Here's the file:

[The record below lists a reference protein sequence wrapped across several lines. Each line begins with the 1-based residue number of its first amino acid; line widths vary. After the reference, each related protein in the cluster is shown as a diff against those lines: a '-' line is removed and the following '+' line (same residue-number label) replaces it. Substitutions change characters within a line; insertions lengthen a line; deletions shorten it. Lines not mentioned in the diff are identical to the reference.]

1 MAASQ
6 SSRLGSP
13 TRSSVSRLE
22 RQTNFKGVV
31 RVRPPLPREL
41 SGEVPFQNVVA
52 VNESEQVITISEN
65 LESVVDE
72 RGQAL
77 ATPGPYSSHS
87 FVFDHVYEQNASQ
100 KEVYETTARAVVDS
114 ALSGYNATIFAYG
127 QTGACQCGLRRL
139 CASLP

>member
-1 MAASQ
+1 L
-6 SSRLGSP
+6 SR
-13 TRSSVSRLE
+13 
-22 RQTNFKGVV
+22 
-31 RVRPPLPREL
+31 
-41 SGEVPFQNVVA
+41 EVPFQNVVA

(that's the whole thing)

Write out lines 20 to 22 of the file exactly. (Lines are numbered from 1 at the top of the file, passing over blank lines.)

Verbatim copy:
-6 SSRLGSP
+6 SR
-13 TRSSVSRLE